Like so many people around the world, Steve Hackett is not happy with how things are going. Speaking from his London home, he was clear about his disgust for what’s happening around the world and in his country, specifically.
“England is suffering from Brexit. It’s affecting everything. It’s all going horribly wrong,” he said. “And yet we have a government who aren’t really owning up to their responsibilities. We probably have the worst deaths in the world right now and Brexit affecting the rollout of vaccines. We have incompetent leadership. I think we could all do better.”
Unlike most of us, however, he has an idea of how to help. Hackett believes that art can bring people together, and the legendary Genesis guitarist has both the talent and the connections to do his part in that effort.
Hackett’s recently released acoustic orchestral album, Under a Mediterranean Sky, aims in part to do just that. Due to the pandemic, he had to collaborate with the other artists on his album remotely, but that gave him the opportunity to broaden his geographic range.
“We’ve got two people on the album, Arsen Petrosyan from Armenia, Malik Mansurov from Azerbaijan,” Hackett said. “As I was putting together the track that they’re both on, their two nations were at war with each other. But art seems to be able to do something that politicians are unable or unwilling to do.”
But that’s not the only goal of the album. While Hackett said it’s been a very productive lockdown—using the time to release both Under a Mediterranean Sky and a live album, release an autobiography and write and record music for future projects—there are still things he misses, and travel is at the top of the list.
“With this album, I thought we would do a virtual visit to the Mediterranean,” he said. “What’s attracted people to it is the idea of being able to do a virtual sojourn when we’re in the midst of this awful pandemic and various forms of lockdown.”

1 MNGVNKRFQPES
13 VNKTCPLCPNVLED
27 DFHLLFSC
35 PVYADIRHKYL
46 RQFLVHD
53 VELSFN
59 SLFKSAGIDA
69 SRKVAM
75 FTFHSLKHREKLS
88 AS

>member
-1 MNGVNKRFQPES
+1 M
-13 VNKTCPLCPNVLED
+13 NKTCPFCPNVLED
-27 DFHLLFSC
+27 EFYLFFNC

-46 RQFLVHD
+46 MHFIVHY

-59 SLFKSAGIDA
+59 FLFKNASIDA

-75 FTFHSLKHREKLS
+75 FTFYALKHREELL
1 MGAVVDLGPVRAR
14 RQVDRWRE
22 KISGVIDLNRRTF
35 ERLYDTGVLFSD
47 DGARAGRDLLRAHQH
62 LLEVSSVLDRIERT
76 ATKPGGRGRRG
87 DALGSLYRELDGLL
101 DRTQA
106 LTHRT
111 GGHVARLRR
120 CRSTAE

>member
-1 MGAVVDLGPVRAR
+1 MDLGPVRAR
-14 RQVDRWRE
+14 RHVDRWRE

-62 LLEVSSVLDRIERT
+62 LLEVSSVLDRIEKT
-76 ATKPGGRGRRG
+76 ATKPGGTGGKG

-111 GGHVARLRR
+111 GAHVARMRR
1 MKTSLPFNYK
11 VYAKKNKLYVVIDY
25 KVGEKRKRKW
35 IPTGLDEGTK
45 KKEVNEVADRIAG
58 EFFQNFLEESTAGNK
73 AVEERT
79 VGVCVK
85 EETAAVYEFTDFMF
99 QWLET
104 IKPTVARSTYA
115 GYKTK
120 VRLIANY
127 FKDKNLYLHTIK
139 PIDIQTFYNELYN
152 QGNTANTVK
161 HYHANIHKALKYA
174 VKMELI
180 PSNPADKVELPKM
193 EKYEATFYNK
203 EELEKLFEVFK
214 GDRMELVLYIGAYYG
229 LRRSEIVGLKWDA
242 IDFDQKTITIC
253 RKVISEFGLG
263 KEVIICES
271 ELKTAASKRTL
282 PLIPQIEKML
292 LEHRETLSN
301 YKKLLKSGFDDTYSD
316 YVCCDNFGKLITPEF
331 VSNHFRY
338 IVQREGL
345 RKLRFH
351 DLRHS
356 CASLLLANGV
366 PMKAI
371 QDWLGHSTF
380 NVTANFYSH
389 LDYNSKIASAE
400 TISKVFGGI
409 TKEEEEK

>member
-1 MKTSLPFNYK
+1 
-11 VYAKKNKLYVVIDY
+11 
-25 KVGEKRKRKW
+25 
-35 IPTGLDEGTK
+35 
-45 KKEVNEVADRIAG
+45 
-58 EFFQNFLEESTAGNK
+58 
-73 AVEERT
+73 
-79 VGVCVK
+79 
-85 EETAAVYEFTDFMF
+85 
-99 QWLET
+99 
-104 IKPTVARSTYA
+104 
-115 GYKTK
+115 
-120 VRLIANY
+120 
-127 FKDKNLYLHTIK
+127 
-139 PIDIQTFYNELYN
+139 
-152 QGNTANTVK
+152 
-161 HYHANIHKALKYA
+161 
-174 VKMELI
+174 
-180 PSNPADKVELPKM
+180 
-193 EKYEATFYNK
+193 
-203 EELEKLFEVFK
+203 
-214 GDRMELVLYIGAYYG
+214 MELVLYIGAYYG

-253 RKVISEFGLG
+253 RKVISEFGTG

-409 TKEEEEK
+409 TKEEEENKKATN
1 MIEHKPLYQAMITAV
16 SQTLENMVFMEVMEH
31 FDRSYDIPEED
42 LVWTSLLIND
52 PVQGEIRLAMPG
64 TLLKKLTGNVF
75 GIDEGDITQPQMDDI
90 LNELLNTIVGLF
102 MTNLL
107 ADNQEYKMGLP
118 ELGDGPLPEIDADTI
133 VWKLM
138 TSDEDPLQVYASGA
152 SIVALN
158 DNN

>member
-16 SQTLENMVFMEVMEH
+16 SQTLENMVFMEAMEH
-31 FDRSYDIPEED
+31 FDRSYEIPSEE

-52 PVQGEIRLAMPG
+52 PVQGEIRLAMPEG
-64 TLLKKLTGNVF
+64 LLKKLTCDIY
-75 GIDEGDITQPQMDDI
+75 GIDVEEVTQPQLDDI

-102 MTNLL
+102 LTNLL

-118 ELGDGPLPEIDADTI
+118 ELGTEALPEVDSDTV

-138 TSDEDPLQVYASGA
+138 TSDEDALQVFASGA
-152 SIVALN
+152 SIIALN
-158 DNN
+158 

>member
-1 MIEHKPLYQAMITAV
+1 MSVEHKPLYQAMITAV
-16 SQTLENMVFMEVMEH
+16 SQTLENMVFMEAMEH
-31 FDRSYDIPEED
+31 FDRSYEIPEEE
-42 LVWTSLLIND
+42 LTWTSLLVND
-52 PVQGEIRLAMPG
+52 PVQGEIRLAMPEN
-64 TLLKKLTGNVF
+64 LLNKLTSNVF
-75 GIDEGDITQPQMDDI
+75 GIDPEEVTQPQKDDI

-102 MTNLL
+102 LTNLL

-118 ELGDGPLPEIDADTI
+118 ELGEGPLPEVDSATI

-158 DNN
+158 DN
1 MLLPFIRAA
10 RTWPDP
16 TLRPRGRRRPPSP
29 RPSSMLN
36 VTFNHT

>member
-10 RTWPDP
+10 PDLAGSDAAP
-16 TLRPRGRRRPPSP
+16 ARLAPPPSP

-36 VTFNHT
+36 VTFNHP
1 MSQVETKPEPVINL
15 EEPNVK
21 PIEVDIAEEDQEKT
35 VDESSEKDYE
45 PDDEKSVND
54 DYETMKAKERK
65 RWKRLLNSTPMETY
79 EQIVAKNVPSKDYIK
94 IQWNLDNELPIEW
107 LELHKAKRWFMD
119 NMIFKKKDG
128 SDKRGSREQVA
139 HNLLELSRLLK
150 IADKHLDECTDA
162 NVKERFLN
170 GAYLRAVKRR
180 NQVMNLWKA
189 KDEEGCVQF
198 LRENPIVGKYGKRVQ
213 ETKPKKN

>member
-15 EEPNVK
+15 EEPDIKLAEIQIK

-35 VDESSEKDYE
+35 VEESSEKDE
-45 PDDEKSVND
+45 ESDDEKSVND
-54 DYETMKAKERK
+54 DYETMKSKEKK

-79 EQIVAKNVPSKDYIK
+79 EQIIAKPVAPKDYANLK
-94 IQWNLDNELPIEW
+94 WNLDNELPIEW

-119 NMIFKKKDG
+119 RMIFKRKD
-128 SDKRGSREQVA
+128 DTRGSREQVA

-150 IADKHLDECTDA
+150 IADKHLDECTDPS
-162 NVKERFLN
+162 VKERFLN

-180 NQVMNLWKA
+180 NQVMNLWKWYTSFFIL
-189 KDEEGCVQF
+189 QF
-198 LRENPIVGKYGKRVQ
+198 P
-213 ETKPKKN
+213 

He also took a direct role in developing the album’s sound. While guitar remains his primary instrument—nylon-stringed for this album—he also plays other stringed instruments. On this album, those include the oud, a Middle Eastern instrument similar to a lute, and the charango, an Andean spinoff of the classical Spanish guitar.
While Hackett doesn’t consider himself an expert in any of the guitar’s ancestors and variants, his interest stems from his respect for the genesis of the guitar as a product of a global evolution. He’s quick to give a history lesson on his instrument.
“On this album, Mansurov plays the tar. It’s the same family, the word and the instrument, as the guitar and the sitar,” he said. “Before that, the ancient Greeks had the cithara. So rock and roll has to thank the Greeks, really. They invented the forerunner of the guitar. All these instruments are linked. If I’d been around in ancient Greece I probably would have been playing that.”
All this focus on ancient proto-guitars and acoustic instruments from around the world— let alone several well-regarded acoustic albums—may seem strange for a musician whose big break came with progressive rock pioneer Genesis. As Hackett explains, he’s drawn to talented people putting their personal touch onto the music. Even with digital or programatic music, of which he’s no stranger, he appreciates the human element.
“I don’t have any prejudice against programming as such; we even used it on this album. I’ve loved the sounds that come from sampling,” he said. “I just tend to struggle with the stuff that gets into a sequence and doesn’t change very much. It ceases to become surprising without the input of creative humans, whether they’re playing it or programming it. It’s not enough for someone to just come up with a drum pattern, go off and make some tea, then come back expecting everyone to still be dancing.”
It all goes back to Hackett’s point about art being one of the keys to bringing people together. Acoustic and electronic, old and new, Eastern and Western—everything can be bridged by artists coming together and sharing their vision and talent.
“It’s wonderful to be doing something constructive, to show that people can work together,” he said. “Art is the only thing we can really affect at the moment. Anything else we’re in the lap of, not the gods, but the incompetence.”
Follow editor Daniel J. Willis at Twitter.com/BayAreaData.